Romana wearing the fantastic peach outfit with K9 in The Stones of Blood.
The Stones of Blood is the third story in season sixteen of Doctor Who. It features the fourth Doctor alongside Romana and K9. It was written by David Fisher and is part of the season long Key to Time arc. This story was also the 100th televised story.
The first two episodes of the story are set on present day earth and revolve around stone circles and Druid rituals. At the end of episode two we get a drastic shift to space, with Vivan Fey being revealed as the Cailleach/Cessair.
To get it out of the way – I had a whole lot of squee about Mary Tamm’s initial outfit in this story -a Scottish tam, a peach jumpsuit, and hugely impractical shoes which she abandons. I love the realism of her acknowledging how horrible her shoes are and deciding to forego walking in them.
Beatrix Leahman is also does an fantastic job in portraying the eccentric Professor Amelia Rutherford. When Rutherford discusses her work and gets so excited about sharing her research notes with Romana, I was immediately reminded of so many actual Professors I know. This was a fantastic portrayal of a mature woman with experience, intellect, and charm.
We also get a female companion in this episode in the form of Vivien Fay/Cessair of Diplos/Cailleach. The Variety! podcast has a recent episode that is all about Cessair and her role as villain in this story. I highly recommend folks take a listen for a deeper dive into this female villain portrayal.
The bits that were not so well done:
- A giant – clearly fake – hunk of rock going around attacking people. The less focus on the Ogri as a failed prop the better.
- The transition between the historical feel of the first two episodes and the space drama narrative of the last two episodes was a bit jarring initially.
Overall, I loved all of the female characters in this story and how much authority the females had over moving the story forward. This was also a really great story of K9, with a lot of witty lines and seeing K9 actually maneuvering on grass.
Romana and the Doctor.
The Ribos Operation is the first story in season sixteen of Doctor Who. It features the fourth Doctor alongside Romana and K9. It was written by Robert Holmes and is the first story in the season long Key to Time arc. This story is also where we are introduced to Mary Tamm as Romana for the first time.
I love Romana’s sass, intellect, and tendency to challenge the Doctor on all fronts. She is quite capable of questioning the Doctor and putting him in his place when his actions don’t make sense. I also love that she keeps quoting the Tardis manual at the Doctor and telling him how he is flying it wrong – for new Who fans, this bickering reminded me a lot of when River Song flies the Tardis. As a bonus Romana’s fashion sense is so on point – see “The Stones of Blood” story is you need additionally examples of Romana’s fantastic wardrobe choices.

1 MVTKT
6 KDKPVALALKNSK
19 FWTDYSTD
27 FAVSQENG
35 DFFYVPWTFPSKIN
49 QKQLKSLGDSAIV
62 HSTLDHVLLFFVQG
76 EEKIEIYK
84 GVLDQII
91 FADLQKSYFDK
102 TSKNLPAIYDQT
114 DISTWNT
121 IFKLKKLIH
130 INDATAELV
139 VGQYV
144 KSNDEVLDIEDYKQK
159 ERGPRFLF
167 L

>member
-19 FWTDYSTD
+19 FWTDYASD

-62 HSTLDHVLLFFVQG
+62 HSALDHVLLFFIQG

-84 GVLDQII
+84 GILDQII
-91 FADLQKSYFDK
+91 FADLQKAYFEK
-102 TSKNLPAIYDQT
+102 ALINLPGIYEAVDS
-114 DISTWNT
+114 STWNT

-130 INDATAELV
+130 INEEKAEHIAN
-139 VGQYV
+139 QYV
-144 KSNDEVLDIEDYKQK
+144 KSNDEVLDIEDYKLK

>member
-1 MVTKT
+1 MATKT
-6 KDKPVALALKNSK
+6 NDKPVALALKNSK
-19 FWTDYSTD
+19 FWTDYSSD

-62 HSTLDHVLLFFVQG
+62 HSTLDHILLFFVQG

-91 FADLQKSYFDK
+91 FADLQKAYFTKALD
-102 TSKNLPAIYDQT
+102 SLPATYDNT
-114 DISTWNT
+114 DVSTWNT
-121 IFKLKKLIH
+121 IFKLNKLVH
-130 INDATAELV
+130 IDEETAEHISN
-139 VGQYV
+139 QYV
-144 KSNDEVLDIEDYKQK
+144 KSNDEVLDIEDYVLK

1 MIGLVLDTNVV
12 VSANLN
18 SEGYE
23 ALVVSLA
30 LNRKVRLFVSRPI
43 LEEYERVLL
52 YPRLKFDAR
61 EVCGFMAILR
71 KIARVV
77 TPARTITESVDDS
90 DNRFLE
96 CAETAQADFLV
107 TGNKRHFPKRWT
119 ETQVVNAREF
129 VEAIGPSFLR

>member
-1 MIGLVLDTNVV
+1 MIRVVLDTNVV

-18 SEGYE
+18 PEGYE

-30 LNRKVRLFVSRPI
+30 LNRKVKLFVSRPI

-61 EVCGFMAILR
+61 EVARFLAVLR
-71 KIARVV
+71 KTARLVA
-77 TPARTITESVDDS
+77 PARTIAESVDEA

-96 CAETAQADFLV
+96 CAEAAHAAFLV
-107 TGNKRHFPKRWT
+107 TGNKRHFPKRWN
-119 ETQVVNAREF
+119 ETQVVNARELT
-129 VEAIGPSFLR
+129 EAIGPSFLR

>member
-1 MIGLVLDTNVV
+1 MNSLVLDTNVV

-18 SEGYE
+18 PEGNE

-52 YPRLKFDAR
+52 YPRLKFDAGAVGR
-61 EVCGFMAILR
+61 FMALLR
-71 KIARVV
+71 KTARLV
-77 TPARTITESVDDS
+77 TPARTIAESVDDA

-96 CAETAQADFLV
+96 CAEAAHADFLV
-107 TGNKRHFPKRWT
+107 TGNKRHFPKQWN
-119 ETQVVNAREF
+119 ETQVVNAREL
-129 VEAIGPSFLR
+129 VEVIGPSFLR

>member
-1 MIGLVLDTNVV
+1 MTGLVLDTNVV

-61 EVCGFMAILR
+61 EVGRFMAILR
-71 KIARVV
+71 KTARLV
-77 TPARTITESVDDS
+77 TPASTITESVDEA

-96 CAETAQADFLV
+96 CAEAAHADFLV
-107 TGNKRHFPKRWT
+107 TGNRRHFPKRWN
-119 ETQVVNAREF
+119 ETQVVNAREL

The plot of this story revolves around a scam gone wrong, with the Tardis crew getting caught in the middle of the scam in their attempts to locate the key to time segment. The plot itself is almost secondary to the setup of the Key to Time mission itself, we are introduced to the Guardian and given a vague reason as to why it is imperative that the Doctor locate all the segments of the key, else the universe implode. The setup isn’t fantastic, but it does a well enough job in providing a framework for all of the stories within season sixteen.
Overall, this was a middle of the road story for me. I liked bits of it but I wasn’t enthralled by the plot.
The Pirate Planet
The Pirate Planet is the second story in season sixteen of Doctor Who. It features the fourth Doctor alongside Romana and K9(!). It was written by Douglas Adams and is the second story in the Key to Time arc.
This was the last serial of the classic Doctor Who era to be novelized, but I actually read the novelization prior to watching the story. This is partially because I’ve been trying to read all the novelizations which are based on Douglas Adam’s scripts, mainly because I simply love his writing and love trying to pick out bits that are purely Adams in the novelizations. The Pirate Planet was Adam’s first contribution to Doctor Who and the novelization contains an interesting discussion of the early draft versions of this story and dives into the archives which hold Adam’s work.
For the Adam’s fans watching this story, at one point the Doctor says “Don’t Panic” which made the Hitckkicker’s Guide fan in me squee. Additionally, the Doctor’s line “Standing around all day looking tough must be very wearing on the nerves” — was later used in a The Hitchhiker’s Guide to the Galaxy radio serial, by For Perfect toward a Vogon.
Personally, I’m glad I read the novelization of this story first. The half-robot pirate captain and his killer robot parrot looked way cooler in my head then they did in the 1978s costuming. The portrayal of the captain was one of my least favourite parts of the televised story. The novelization contained much more nuance and presented the captain as more than just a bumbling/raging lunatic.
Overall, the story has a great mix of comedy with a sci-fi story line. It is overflowing with ideas and at times seems like there are too many ideas to be contained within a four episode story arc. However, I loved seeing Romana and K9 in action during this story, they are both some of my favourite classic Who companions. Plus K9 gets an amazing fight scene with the robot parrot, which is simply awesome in my books.
Given that this was the second story in the Key to Time arch, my plan is to go back and watch The Ribos Operation next.